Article courtesy of Michael Robson (Greenberg Traurig, LLP)
BMO Harris Bank N.A. v. Bullet Trans Co., 19‑cv‑4557, motion granted, 2020 WL 3447778 (N.D. Ill., 06/24/2020).
In a dispute where a borrower defaulted on several commercial loans, the United States District Court for the Northern District of Illinois (the “Court”) held that the borrower had no counterclaim against its lender for breach of contract, ruling that the lender had not violated the loan agreements by attempting to enforce and collect on the agreements’ penalty clauses, which the borrower argued were invalid and unenforceable. Furthermore, the Court rejected the borrower’s false imprisonment claim, finding it did not have standing to sue for false imprisonment based on the lender’s activities when attempting to repossess collateral for the loans.
In 2018, Bullet Trans Co. (“Bullet Trans”) entered into a series of loan agreements with BMO Harris Bank, N.A. (“BMO Harris”) to finance Bullet Trans’ purchase of commercial tractors and trailers for business use, which were put up as collateral for the loans. After Bullet Trans fell behind on its payments, BMO Harris exercised the loans’ acceleration clauses, demanding immediate payment of the entire amount owed. At the same time, BMO Harris also attempted to repossess a number of the tractors and trailers through self‑help.
As BMO Harris sued to enforce its rights under the loan agreements, Bullet Trans filed a counterclaim alleging that the loan agreements’ acceleration clauses were facially invalid and unenforceable, and that BMO Harris violated the agreements in its attempts to enforce and collect under those clauses. First, Bullet Trans argued that BMO Harris should have been required to discount the amounts owed at the time the acceleration clauses were exercised to present value. The Court rejected this claim because the principal balance on the loans was already at present value, and BMO Harris was under no obligation to further discount that amount when accelerating the loans. Second, Bullet Trans argued that the cross‑default clauses of the loan agreements were per se unenforceable. The Court rejected this argument, both because of its incorrect assertion of law, and for Bullet Trans’ failure to state anywhere in its counterclaim that it had not defaulted on any of the loans at issue.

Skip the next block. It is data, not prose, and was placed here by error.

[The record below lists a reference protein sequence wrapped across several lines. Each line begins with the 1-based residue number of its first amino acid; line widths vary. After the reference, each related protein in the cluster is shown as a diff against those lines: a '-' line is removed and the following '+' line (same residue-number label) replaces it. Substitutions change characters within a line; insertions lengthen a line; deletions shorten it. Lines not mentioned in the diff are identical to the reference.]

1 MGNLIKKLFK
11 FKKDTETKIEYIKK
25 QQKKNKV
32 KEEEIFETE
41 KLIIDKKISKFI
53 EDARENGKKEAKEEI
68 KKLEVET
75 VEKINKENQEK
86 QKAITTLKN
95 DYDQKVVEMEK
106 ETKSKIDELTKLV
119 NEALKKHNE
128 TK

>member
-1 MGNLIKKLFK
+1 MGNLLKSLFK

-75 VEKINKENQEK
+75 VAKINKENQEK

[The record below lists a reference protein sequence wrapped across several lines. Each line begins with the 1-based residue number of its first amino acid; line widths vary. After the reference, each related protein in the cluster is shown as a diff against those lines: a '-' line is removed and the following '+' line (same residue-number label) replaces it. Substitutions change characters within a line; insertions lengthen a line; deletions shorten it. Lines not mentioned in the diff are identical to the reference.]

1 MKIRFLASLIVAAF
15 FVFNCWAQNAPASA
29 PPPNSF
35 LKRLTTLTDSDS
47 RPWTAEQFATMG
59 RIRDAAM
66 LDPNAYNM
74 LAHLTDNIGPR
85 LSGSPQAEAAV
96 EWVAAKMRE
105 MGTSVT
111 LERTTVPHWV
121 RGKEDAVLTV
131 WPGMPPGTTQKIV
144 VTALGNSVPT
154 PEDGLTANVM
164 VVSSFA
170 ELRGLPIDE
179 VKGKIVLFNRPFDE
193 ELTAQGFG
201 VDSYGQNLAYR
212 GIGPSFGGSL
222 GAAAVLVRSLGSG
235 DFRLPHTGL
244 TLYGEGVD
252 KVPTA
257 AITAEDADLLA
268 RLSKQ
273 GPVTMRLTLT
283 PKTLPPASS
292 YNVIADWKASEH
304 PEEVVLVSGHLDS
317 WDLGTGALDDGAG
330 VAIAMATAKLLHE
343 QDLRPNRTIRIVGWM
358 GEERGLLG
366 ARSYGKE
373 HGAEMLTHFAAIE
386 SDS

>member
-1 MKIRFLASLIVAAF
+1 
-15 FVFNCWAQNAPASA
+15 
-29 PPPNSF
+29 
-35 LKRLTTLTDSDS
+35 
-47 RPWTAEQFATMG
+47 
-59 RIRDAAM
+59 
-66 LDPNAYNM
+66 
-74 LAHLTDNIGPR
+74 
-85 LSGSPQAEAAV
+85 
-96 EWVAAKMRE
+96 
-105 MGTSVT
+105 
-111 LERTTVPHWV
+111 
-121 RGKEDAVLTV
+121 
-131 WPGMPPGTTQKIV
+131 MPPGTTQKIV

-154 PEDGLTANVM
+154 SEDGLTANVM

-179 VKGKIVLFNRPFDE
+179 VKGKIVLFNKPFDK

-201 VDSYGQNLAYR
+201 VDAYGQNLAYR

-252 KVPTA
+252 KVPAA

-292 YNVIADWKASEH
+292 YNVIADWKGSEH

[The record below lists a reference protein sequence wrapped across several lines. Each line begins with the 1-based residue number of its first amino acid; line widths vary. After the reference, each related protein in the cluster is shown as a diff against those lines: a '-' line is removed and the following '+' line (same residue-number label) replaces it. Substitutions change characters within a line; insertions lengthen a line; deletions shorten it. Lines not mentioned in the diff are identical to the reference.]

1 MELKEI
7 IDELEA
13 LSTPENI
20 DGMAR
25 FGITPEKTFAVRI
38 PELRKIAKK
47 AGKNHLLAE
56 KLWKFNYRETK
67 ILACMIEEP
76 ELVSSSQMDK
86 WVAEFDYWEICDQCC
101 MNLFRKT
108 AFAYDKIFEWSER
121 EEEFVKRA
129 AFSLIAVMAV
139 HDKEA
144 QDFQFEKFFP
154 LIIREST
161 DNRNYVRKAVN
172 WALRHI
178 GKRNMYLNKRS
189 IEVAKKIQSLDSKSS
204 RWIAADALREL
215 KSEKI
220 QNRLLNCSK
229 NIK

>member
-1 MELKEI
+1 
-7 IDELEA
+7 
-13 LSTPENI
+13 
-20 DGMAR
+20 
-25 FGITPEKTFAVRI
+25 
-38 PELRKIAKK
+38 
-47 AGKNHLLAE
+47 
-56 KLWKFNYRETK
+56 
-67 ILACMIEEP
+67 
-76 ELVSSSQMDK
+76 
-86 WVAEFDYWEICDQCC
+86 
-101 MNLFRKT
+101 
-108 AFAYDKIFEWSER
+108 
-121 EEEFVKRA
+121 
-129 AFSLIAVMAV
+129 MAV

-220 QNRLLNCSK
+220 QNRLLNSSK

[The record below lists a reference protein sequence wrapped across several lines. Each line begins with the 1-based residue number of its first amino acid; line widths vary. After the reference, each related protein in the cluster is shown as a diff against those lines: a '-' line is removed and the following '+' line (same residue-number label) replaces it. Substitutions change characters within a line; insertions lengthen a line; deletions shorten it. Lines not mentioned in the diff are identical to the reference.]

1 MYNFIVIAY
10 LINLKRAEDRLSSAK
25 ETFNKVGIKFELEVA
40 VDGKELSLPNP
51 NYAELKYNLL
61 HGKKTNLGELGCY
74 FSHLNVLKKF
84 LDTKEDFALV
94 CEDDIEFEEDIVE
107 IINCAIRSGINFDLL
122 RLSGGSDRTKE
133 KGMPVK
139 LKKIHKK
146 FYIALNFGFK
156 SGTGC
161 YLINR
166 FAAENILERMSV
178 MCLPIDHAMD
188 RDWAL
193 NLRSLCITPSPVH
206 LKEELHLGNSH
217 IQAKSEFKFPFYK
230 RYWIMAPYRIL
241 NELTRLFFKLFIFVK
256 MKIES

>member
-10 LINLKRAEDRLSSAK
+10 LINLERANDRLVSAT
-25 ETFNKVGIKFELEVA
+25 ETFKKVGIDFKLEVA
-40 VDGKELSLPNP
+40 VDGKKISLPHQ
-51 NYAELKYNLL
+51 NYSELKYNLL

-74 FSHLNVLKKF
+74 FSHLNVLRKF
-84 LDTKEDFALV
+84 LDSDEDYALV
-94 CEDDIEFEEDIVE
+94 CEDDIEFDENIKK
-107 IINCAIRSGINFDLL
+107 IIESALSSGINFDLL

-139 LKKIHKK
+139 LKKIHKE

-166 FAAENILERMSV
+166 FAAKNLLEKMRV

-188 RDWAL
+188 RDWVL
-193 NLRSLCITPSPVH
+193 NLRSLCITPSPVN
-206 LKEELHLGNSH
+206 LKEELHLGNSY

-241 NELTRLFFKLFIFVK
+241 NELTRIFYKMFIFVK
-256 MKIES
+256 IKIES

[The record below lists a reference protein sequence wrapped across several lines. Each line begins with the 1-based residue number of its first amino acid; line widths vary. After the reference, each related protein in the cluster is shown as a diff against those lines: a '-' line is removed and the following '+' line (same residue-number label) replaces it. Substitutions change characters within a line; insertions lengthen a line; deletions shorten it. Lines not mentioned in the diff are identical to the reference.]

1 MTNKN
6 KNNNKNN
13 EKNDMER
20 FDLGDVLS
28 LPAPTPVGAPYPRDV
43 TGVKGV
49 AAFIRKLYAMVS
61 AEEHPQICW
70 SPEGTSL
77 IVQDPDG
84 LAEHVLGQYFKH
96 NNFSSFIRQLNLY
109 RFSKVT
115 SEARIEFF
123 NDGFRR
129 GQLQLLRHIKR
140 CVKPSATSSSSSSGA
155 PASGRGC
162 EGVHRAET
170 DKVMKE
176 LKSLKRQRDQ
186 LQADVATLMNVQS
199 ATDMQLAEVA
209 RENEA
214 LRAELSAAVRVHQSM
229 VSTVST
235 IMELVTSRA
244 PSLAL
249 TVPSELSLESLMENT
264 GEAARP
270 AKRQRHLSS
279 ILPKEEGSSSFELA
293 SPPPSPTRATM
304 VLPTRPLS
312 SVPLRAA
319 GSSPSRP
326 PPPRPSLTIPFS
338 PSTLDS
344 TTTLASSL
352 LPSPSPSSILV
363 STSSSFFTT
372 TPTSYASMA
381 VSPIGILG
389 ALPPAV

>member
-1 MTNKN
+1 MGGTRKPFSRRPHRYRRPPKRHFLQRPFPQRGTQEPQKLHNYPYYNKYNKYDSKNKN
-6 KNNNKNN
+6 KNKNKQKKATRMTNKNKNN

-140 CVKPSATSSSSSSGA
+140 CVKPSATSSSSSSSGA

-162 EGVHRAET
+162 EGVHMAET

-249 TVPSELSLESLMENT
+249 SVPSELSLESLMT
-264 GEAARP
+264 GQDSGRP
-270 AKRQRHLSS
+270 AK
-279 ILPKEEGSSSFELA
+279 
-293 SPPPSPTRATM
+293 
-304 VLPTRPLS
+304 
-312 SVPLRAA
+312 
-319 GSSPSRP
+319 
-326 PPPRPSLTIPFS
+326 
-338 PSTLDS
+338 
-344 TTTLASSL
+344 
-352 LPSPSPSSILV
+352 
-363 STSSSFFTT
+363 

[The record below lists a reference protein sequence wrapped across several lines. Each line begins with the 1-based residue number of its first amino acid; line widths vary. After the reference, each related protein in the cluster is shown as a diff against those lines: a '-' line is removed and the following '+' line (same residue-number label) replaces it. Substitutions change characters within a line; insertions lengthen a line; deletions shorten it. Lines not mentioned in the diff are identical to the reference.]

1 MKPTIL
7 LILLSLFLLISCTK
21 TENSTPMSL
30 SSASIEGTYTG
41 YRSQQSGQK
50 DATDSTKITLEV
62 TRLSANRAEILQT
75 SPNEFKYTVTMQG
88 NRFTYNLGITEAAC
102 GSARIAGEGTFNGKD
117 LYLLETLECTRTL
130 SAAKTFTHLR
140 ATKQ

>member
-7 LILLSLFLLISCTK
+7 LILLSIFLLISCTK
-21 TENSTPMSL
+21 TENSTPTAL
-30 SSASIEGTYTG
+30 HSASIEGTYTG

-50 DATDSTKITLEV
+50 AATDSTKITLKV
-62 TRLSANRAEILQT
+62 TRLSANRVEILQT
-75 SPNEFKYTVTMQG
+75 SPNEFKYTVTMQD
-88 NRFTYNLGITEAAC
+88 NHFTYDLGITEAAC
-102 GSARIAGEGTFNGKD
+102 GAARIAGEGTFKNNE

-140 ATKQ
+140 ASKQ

In addition to the foregoing, Bullet Trans also asserted that BMO Harris could not seek simultaneous recovery of both the principal balance owed under the loan agreements and the collateral pledged therein. However, the Court found that under the Uniform Commercial Code, a secured creditor may sue on the debt and proceed to repossess and sell the collateral concurrently. Moreover, the Court rejected Bullet Trans’ claim that BMO Harris’ self‑help techniques were “in bad faith and dangerous,” and were consequently a breach of the loan agreements. The Court found no basis for this claim, as it identified no language in the loan agreements that required or prohibited any specific repossession methods. The Court acknowledged that Illinois law recognizes the covenant of good faith and fair dealing, but held that Bullet Trans failed to provide any evidence that BMO Harris’ repossession techniques breached – or even triggered – such a covenant.
Finally, Bullet Trans’ false imprisonment claim in connection with BMO Harris’ repossession attempts was rejected for lack of standing. The Court stated that Bullet Trans’ status as a corporate entity means it lacks any capacity to be physically confined. While its employees and agents could theoretically be falsely imprisoned, the Court held that Illinois does not confer standing on Bullet Trans to pursue such a claim on their behalf.